Implants at an angle or straight?

I am a 60-year old male. I got a bone graft with sinus lift on my right upper jaw 10 months ago. Now I am ready to get 3 implants. At #5, #6, and #7. However, the bone width does not seem sufficient to allow all three implants to be placed straight with proper spacing. One option I was provided with is to place implants on #6 and #7 straight and on #5 angled? Is this a good idea? Or should I get 2 implants (on #5 and #6) now and then the third one at a later date after another bone graft (socket graft) to augment the bone at #5. Any recommendations will be highly appreciated. Thank you in advance.

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12 thoughts on “Implants at an angle or straight?

  1. Place two wide diameter implants into the graft at prosthetically ideal place(molar and second premolar) and cantilever first bicuspid.
    One piece screw retained three unit bridge with anterior one tooth cantilever.

    The sinus lift-graft left an anterior void.

    No angled implants necessary.

    1. This would be my recommendation also, as long as you have excellent home care. Do you use floss threaders under the lower bridge?

      You can have two implants placed, in the 6 and 7 spot as you call them (that’s Orthodontic terminology BTW, General Docs in US start in the back and count forward in this quadrant, so #2, 3, 4, or in the UK #15, 16, 17).

      Anyways, if you have two implants placed, one at your 6 (#3, aka16) and one at your 7 (#2, aka17) then you can have the pontic as a “mesial extension” cantilever.

      The pontic is the “tooth” typically in the middle of the bridge with nothing supporting it, but in your case it would be hanging off the front (mesial extension= hanging toward the midline of your arch), which is OK because it’s a slightly smaller crown for the bicuspid. You would have very good support from the two implants further back in healthy bone.

  2. The sites are 2, 3 and 4 based on teeth missing and present.

    Ridge width can be increased at time of implant placement using ostetomes. The issue here is that the graft placed is a little deficient at site 2 and 4 as the graft was not extended far enough mesial and distal. This can be corrected at time of surgery doing a crestal lift to gain more height and have the apical of the implants in bone.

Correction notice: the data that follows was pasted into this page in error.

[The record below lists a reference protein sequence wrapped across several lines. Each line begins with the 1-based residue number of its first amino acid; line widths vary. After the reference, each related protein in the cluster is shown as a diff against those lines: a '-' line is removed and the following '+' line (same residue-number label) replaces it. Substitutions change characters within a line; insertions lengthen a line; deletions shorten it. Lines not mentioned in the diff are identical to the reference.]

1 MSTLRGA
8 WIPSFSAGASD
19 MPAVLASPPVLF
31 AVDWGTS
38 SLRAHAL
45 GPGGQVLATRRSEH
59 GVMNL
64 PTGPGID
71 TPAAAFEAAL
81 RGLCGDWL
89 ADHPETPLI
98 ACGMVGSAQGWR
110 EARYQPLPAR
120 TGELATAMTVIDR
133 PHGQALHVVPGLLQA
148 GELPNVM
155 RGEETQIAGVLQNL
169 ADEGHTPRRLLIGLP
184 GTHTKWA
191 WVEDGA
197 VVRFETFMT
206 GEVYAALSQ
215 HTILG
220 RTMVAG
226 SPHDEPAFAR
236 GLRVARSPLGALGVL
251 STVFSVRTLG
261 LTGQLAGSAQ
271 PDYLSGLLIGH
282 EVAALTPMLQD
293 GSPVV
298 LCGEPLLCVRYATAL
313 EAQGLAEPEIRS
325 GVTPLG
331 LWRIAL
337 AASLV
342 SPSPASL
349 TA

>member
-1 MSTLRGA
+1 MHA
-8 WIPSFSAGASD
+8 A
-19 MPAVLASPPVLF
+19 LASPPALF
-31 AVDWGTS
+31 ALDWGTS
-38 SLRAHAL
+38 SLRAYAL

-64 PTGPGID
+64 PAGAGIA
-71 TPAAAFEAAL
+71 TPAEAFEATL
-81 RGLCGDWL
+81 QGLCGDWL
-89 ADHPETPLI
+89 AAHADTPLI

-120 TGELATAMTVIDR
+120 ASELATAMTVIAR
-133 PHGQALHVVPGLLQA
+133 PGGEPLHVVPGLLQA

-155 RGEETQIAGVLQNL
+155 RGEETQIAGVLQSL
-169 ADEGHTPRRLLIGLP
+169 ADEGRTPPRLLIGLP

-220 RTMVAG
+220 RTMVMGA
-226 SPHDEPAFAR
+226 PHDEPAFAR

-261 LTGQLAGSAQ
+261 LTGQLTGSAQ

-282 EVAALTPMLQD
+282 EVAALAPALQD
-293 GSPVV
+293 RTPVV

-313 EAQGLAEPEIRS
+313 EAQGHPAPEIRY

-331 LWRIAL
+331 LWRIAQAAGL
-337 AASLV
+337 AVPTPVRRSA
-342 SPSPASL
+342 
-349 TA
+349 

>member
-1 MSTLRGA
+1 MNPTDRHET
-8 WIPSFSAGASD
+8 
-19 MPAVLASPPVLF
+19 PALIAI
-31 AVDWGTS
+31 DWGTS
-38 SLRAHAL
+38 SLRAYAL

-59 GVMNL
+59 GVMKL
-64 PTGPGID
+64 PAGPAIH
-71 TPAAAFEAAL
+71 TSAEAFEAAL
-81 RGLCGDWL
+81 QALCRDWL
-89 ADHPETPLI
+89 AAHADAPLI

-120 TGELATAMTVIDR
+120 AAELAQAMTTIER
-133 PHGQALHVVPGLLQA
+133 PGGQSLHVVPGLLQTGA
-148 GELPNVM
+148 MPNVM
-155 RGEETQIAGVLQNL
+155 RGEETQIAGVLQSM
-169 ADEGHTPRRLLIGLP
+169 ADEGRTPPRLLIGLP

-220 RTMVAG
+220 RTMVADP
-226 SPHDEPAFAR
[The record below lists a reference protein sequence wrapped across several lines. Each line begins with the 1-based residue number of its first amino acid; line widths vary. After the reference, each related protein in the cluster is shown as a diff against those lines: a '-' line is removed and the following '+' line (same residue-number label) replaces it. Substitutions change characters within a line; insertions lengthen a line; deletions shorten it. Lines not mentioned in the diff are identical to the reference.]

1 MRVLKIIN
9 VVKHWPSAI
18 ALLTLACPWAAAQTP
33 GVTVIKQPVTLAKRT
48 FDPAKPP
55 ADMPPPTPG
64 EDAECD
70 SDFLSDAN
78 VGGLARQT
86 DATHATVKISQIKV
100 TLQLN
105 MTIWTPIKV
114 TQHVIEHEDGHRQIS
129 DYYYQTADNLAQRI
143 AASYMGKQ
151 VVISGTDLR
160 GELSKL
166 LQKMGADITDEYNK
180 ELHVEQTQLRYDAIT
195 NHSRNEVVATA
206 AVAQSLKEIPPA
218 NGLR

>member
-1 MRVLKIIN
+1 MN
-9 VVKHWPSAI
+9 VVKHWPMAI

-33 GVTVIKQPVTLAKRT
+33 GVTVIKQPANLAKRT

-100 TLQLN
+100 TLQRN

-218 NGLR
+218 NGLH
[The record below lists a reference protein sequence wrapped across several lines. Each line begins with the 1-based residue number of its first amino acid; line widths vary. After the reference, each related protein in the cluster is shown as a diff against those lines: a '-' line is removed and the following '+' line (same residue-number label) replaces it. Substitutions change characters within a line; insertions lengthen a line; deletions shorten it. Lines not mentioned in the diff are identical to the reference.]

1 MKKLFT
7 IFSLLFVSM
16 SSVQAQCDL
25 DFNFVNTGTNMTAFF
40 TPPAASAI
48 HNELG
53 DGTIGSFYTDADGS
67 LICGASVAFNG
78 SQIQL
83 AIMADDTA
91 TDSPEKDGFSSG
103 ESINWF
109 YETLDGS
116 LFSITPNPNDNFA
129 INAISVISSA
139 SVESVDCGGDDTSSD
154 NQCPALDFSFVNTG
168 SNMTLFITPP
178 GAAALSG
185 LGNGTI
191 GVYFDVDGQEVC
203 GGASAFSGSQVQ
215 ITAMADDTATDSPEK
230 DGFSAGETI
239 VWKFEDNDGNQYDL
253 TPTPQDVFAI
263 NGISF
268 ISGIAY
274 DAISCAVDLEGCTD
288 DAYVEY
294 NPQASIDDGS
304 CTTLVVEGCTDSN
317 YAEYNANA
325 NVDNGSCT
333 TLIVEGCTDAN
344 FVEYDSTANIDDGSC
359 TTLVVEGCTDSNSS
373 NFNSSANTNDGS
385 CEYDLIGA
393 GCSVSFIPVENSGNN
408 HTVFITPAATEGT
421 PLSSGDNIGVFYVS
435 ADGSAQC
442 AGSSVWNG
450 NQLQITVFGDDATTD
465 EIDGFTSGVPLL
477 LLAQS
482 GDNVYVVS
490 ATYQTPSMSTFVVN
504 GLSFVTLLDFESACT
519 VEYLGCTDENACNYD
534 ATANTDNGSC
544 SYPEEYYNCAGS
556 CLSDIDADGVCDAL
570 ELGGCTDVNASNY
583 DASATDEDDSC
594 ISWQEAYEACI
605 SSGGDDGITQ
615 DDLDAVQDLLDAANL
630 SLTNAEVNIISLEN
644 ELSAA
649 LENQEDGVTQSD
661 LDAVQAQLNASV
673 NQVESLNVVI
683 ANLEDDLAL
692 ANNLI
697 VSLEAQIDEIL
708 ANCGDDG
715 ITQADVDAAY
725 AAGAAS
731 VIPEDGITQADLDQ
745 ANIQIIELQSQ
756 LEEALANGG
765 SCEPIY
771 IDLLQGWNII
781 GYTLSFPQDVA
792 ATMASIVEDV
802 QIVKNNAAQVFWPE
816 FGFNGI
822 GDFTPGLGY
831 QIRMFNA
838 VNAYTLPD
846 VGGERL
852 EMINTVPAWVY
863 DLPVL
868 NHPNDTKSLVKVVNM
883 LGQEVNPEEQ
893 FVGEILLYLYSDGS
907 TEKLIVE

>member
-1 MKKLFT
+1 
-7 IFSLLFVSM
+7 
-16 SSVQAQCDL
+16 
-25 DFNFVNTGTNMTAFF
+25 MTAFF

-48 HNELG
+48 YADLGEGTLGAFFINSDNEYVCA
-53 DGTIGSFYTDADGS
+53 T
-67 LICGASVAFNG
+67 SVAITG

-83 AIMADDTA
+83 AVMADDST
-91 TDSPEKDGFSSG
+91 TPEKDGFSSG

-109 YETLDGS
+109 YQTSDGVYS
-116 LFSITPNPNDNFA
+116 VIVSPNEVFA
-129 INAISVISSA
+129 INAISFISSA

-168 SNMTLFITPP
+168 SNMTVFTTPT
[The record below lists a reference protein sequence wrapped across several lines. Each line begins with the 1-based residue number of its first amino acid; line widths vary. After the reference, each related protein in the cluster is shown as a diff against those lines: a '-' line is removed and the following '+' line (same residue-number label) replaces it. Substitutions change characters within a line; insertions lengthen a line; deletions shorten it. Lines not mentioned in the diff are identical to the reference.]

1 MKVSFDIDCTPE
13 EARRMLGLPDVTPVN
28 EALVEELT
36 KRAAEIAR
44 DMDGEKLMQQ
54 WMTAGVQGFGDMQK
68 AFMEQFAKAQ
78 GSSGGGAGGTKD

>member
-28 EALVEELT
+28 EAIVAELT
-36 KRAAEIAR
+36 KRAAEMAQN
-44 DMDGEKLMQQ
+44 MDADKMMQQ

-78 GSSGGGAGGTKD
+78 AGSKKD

3. I agree..a straight implant can be placed in the site of tooth #7 by doing an osteotome sinus lift at the same time that the rear 2 implants are being placed. If possible it is good to try to avoid angled fixtures as the direction of biting forces ought to be ideally directed along the long axis

    1. 3 straight implants would be the gold standard, but 2 straight implants in the molar areas with a slightly angled premolar implant/abut isn’t a bad option. It would be nice to know if there’s canine guidance or group function, or any parafuncion/bruxism…

      It’s certainly an acceptable option. Not the best, not the worst. Maybe 2nd best?

  4. I agree with Dr. Kurtzman, in that this is most likely correctable at the time of implant placement using ridge explansion ( osteotome or expansion drills). However Cone Beam CT (3-D image) would be helpful to determine the exact plan. I would avoid angled implants in this case and generally not a good idea to cantilever off of implants as suggested by Sb oms. There are exceptions where a cantilever is OK( ie lateral incisor where spacing in an issue and forces are minimal), but this is not one of them. I personally would place the implants straight and in a position that avoids the need for a cantilever. Re-graft if necessary.

  5. There appears to be enough vertical bone to place the #5 implant. The width of the ridge can not be evaluated from this image. If it is at least 5mm the ridge can easily be expanded and an implant placed. Short implants ( 5-6mm) from Bicon, and Quantum, and other companies have used with great success.

  6. Just do an internal lift on the anterior implant at placement straight implant. Also be sure to use a splint for placement in multiple implants don’t eyeball it!

  7. I like straight as possible , just old fashioned , although my mentor first used angled abutments in 87 when they were taboo ….
    Calling that Healthy Bone is laughable …………or al least not host bone ….. it is mainly graft material , CT and a small amount of host bone . Again just a small abuse of the Queens language but calling it a hard material ( maybe it is ??? ) is more appropriate …
    Only a core sample will tell us the truth .
    Anyway place the Implants where they are best sited for the restorative outcome and a straight as possible , and if using three not 2 them best not to splint as Woolfs law means function will improve the bone .
    Regards
    Peter

    1. Why not do a three unit splint with the 5 site being a short straight implant. The bone width is critical but there are many short implants which will do well being splinted to the other two, providing they are robust enough in width and length.

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